The term “Latin music” actually encompasses a variety of genres, the most popular of which are bossa nova, samba and salsa. All feature percussion instruments such as congas, timbales, shakers and tambourine. There are a number of common rhythm patterns they play, and both keyboardists and guitarists draw from them to create their accompaniment parts. (Note: If you’re using a digital keyboard, you’ll probably want to set it to an acoustic piano sound since most Latin music incorporates actual piano, as opposed to electric piano, organ or synth sounds.)
Here are five of the most universal patterns utilized in Latin music. The first one, called a 2-3 son clave, has two strikes in the first bar and three in the second. (Note that each example is played twice in the accompanying audio clip.)
Here’s a slight variation that makes the first bar more syncopated by offsetting the second strike to the and of 3:
This next pattern flips the groupings into a 3-2 son clave:
Or we can choose to make the second bar more syncopated, like this:
This last pattern is taken from a common guitar comping figure heard in many bossa nova performances. Notice how it is syncopated after the first two claps:
Armed with this knowledge, let’s explore some cool comping patterns.
The Bossa Nova style first became popular in the 1960s with tunes like “The Girl From Ipanema.” A soft, jazzy style of music based on the samba, a Bossa Nova harmony uses many jazz color tones, along with sophisticated voicings (groupings of notes to form chords).
The following examples play a C 6/9 chord, using two possible right-hand voicings. They will all work well when you are playing with a bass player. This first one uses the 2-3 son clave rhythm described above:
Here is the same chord progression, this time played as a 3-2 son clave:
Finally, here it is played with the bossa nova guitar comping pattern described above:
Be sure to try these patterns with other chord qualities and voicings.
You’ll get a fuller sound if you play voicings using both hands. Here is the same selection of patterns spread across both hands:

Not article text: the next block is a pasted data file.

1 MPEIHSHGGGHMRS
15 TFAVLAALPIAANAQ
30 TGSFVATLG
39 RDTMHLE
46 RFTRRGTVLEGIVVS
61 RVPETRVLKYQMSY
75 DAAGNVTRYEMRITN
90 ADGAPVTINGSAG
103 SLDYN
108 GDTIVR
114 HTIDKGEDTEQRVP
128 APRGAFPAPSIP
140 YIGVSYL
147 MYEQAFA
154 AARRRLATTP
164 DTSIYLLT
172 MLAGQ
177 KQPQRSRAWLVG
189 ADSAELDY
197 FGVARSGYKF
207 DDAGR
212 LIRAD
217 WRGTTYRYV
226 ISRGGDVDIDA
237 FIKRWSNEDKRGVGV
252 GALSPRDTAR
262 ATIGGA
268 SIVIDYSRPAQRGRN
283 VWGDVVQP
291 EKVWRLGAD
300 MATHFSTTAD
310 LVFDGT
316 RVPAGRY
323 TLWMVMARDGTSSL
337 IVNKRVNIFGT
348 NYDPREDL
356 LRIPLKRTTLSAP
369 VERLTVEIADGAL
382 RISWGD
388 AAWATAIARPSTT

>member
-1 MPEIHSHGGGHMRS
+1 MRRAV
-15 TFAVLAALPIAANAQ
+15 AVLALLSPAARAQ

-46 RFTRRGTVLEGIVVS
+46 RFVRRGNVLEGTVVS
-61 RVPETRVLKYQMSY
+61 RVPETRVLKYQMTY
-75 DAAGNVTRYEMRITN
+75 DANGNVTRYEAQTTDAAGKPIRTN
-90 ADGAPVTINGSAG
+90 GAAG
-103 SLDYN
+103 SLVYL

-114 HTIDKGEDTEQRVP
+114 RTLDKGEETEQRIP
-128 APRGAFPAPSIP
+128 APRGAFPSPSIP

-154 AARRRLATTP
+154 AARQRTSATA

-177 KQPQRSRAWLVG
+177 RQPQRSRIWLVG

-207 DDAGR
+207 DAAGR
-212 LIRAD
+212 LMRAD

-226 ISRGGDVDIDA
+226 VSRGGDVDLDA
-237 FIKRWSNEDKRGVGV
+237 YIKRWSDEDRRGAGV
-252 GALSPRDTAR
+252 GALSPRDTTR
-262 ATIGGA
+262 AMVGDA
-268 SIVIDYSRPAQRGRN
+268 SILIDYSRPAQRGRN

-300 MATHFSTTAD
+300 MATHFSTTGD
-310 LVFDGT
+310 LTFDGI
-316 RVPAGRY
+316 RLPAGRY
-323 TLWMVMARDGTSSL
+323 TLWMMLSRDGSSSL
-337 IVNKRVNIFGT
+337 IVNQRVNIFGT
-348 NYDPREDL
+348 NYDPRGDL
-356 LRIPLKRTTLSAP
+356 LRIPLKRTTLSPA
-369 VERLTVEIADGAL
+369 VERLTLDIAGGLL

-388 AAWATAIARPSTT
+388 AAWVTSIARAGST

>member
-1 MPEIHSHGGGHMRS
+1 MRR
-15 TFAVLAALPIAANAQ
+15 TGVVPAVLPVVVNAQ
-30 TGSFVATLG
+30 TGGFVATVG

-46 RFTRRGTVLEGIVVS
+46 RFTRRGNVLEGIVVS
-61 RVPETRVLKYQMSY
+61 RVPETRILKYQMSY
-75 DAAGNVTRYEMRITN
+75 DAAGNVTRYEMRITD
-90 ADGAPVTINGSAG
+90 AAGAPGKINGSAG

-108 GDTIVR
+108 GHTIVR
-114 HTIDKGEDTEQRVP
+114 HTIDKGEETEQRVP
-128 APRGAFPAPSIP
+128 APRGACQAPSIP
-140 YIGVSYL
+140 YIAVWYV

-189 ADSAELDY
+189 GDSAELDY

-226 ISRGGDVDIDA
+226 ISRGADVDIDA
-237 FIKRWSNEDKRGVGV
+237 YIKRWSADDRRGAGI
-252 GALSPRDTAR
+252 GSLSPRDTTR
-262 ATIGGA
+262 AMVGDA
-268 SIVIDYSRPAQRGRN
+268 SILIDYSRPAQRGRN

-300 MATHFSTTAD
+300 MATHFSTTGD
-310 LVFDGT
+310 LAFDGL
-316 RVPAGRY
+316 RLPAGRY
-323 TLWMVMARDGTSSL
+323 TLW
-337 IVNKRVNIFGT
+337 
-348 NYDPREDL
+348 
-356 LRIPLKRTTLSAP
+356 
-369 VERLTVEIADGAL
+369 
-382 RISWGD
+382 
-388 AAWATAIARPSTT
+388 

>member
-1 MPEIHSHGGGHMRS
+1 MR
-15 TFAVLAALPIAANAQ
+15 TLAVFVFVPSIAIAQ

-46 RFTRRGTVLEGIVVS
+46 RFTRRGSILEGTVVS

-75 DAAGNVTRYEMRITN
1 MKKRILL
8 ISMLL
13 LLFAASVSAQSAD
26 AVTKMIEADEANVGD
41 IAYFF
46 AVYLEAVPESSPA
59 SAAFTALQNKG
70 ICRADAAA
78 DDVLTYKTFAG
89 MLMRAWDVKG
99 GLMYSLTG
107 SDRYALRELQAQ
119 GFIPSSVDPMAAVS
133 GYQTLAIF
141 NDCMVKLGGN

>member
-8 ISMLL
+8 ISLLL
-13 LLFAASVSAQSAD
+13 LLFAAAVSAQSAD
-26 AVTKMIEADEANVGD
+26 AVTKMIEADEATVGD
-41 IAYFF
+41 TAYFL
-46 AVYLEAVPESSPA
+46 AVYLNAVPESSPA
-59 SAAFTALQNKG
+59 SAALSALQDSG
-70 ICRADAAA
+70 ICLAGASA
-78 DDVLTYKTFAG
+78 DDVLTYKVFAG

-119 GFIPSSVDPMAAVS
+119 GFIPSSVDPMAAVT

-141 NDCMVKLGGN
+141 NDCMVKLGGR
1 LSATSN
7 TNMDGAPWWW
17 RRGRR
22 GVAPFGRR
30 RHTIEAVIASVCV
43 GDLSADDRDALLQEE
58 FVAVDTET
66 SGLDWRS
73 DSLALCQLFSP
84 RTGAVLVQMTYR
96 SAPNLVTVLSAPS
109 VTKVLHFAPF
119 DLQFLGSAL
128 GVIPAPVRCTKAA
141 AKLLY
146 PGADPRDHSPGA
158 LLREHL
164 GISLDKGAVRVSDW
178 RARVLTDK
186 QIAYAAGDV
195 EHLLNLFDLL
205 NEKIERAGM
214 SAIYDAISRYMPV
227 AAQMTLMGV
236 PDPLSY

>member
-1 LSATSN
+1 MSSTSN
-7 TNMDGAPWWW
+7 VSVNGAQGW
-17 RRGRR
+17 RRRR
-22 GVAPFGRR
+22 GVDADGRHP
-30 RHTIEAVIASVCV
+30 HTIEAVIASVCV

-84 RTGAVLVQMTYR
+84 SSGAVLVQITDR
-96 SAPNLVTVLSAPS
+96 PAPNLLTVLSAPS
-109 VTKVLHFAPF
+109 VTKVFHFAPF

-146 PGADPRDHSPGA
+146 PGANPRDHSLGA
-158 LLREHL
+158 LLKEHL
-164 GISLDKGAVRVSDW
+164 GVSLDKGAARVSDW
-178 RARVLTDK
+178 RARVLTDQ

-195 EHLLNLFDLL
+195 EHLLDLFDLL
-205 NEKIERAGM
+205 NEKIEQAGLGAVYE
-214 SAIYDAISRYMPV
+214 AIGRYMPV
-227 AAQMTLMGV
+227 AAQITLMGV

Try practicing the same rhythms with these other chord quality voicings:
Often you will need to play the bass line yourself, whether you are playing solo, or accompanying a singer or other instrumentalist. Here are two common bossa bass figures, using only the root and the fifth of the chord:
When you combine this bass line with the right-hand chord progression and play it in the rhythms described above, this is what you get:
Salsa music requires a very different approach. In this highly rhythmic dance genre, the piano most often outlines the chords using arpeggiated patterns (playing through the chord tones one note at a time). These patterns are commonly called montunos.
Here is a simple chord progression, followed by how we’ll think of the chords rhythmically:
Syncopation (emphasizing the off beats) is an important element of a piano montuno, and montuno patterns are often played by both hands, as in this next example, played at both slow and fast tempos. Note how, in Bars 3 and 4, the right part is moved up to another chord tone in order to create a nice harmonized figure.
Another cool approach is to vary the right hand part more, perhaps adding some contrary motion, as in the first two bars of the following example, again played at two different tempos:
In the second half of the example, some select notes are doubled as octaves, which adds strong accents to the rhythm. Montunos using octaves in the right hand are very commonplace.
Many Latin tunes will have long sections that stay on a single chord — something that’s called a vamp. Vamps allow you to create some interesting patterns that imply additional chords like this classic one, which moves downward from the root through the major-seventh, to the natural seventh, and into the sixth:
The first two bars has the hands playing together; the second two use an octave-based figure in the right hand to complement the basic pattern.
This next pattern moves upward from the fifth to the flat sixth and into the natural sixth, and then back down, using strong octave accents:
Notice that the left hand does not play exactly the same notes as the right hand. That’s perfectly acceptable, but it’s important to play them in the same exact rhythm so your part is rhythmically tight — a staple of salsa.
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